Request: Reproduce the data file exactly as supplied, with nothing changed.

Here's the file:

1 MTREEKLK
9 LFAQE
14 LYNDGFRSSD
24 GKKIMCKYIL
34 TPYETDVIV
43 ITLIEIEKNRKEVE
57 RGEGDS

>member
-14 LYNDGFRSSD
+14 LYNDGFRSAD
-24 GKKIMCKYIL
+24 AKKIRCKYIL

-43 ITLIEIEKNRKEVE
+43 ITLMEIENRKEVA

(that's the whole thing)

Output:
1 MTREEKLK
9 LFAQE
14 LYNDGFRSSD
24 GKKIMCKYIL
34 TPYETDVIV
43 ITLIEIEKNRKEVE
57 RGEGDS

>member
-14 LYNDGFRSSD
+14 LYNDGFRSAD
-24 GKKIMCKYIL
+24 AKKIRCKYIL

-43 ITLIEIEKNRKEVE
+43 ITLMEIENRKEVA